That’s why the French government is issuing the Paris Call, a three-page document on cybersecurity. President Macron hopes to foster the IGF and create a subgroup of countries (and companies) that can agree on cybersecurity issues.
“First, internet works and is here. And even though news bulletins are riddled with cyber incidents, we blindly trust tech tools,” Macron said.
And yet, according to him, if the global community can’t agree on appropriate regulation, there’s a risk for the integrity of democratic processes. He thinks that there are currently two sides. Authoritarian governments already filter internet requests to restrict the web to a subset of the internet, while democratic countries let anyone browse a (mostly) unfiltered web.
“Today’s cyberattacks can compromise health services. And if we don’t know for sure that the system is secure at all times, the system is going to fragment into multiple spaces.”
In other words, cyberattacks could lead democratic countries to imitate China and block many web services in order to protect the network.
“That’s why I came today to suggest a new collegiate method. This forum should produce more than debates and talks. It should become something new to support concrete decisions,” Macron said.
He’s suggesting that the IGF should report to the Secretary-General of the United Nations directly. And he’s also supporting the Paris Call, an agreement between countries, companies and NGOs.
Hundreds of organizations have already signed the Paris Call, such as most European countries, Microsoft, Cisco, Samsung, Siemens, Facebook, Google, the ICANN, the Internet Society, etc. But China and the U.S. have yet to sign the Paris Call.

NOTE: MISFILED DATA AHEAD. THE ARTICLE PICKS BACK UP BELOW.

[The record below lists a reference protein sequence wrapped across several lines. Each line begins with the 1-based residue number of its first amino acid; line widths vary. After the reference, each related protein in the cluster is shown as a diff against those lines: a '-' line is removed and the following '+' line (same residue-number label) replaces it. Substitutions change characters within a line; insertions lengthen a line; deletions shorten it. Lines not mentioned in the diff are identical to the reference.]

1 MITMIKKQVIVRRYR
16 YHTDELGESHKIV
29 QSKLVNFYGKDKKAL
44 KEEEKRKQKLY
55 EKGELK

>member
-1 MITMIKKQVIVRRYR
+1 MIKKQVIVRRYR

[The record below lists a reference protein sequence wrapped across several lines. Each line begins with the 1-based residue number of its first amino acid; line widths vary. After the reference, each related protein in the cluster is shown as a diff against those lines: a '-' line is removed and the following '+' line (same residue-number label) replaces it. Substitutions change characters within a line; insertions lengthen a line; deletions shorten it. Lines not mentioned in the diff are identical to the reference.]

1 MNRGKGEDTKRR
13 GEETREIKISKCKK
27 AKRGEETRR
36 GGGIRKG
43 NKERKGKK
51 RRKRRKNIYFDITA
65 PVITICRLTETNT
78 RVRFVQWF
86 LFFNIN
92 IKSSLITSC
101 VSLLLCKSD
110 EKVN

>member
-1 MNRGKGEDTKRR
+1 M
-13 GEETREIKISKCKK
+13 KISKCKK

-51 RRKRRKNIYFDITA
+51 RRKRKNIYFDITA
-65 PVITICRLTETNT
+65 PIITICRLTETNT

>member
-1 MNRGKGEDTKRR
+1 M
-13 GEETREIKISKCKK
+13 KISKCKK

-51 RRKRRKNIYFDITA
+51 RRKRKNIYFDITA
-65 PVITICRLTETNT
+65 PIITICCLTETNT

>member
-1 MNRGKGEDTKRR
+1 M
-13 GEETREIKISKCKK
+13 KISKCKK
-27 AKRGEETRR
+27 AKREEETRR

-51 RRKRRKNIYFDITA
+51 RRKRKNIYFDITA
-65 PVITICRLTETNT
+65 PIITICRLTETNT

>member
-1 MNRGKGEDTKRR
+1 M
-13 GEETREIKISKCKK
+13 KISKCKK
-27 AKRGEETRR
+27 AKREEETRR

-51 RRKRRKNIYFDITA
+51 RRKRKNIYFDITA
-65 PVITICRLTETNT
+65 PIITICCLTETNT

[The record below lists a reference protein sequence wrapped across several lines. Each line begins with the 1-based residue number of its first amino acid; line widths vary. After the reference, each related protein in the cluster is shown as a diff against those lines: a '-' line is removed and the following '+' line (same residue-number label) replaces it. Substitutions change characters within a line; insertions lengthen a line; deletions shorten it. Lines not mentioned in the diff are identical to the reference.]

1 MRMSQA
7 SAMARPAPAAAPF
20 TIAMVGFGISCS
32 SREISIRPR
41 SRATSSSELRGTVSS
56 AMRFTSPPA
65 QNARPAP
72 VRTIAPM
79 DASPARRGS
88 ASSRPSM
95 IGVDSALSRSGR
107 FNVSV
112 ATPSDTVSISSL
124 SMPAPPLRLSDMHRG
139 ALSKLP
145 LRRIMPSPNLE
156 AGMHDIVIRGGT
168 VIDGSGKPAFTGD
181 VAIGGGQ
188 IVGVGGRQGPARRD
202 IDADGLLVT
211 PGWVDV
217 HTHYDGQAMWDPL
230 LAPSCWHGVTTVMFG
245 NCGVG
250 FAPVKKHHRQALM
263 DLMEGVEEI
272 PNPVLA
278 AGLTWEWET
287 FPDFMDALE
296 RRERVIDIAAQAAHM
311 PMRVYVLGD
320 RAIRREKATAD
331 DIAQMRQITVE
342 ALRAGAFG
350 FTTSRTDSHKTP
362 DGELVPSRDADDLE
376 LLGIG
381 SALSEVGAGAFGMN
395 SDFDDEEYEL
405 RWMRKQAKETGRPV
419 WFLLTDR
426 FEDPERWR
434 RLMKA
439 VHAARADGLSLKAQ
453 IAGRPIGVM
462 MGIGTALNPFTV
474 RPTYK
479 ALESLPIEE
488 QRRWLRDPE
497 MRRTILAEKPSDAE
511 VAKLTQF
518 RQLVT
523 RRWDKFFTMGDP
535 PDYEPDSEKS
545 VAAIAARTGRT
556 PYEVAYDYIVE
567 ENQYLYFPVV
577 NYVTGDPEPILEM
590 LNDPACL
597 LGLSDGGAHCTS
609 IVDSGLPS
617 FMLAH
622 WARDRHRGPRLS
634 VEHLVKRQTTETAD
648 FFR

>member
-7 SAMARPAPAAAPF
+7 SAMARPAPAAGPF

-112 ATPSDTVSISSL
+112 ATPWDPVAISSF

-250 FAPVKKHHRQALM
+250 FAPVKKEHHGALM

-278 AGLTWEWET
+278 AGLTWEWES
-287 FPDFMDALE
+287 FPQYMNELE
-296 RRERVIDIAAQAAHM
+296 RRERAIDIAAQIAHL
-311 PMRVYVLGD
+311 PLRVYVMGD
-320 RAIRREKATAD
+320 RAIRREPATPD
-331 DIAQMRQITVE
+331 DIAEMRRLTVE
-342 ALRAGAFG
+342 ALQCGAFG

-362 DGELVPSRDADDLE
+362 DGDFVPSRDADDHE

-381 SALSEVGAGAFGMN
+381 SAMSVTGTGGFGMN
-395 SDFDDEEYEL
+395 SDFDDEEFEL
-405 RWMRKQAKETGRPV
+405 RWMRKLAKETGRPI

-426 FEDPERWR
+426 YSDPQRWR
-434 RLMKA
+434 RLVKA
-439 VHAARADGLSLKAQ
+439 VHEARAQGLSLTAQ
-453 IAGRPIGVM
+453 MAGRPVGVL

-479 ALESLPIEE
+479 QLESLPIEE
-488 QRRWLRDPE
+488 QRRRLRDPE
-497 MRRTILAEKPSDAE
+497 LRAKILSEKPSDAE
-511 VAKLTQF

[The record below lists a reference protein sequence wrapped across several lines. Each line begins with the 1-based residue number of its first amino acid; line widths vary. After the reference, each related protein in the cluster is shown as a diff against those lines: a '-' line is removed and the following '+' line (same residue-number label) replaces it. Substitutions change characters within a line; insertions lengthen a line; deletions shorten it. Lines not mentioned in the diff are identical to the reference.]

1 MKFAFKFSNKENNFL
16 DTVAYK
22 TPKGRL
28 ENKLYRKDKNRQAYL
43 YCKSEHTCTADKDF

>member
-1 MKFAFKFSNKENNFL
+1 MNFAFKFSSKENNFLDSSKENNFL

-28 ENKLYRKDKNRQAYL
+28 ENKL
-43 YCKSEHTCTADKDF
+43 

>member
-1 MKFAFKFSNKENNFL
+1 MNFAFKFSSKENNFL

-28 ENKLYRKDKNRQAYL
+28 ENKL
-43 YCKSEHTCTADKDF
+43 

You can read the full text of the Paris Call here. Members of the Paris Call mostly agree to prevent cyberattacks of all sorts — it’s a peace offer.
When it comes to content, Macron didn’t want to say that he was against the web. He mentioned that the web enabled the Democratic Spring, greater mobilization against climate change and women’s rights. But he also said that extremists are now leveraging the web for hate speech.
“Giant platforms could become not just gateways but also gatekeepers,” Macron said.
There have been efforts in the past when it comes to removing terrorist content and hate speech. But Macron now thinks that it should go further.
That’s why Facebook and the French government are going to cooperate to look at Facebook’s efforts when it comes to moderation.
Finally, Macron used this opportunity to talk once again about France’s digital efforts. The French government has been working hard on a new way to tax tech giants in Europe so that they’re taxed more fairly. Macron framed it as a way to protect smaller companies from unfair competition. But negotiations are stuck for now.
Macron also defended a third way when it comes to artificial intelligence investments and innovation.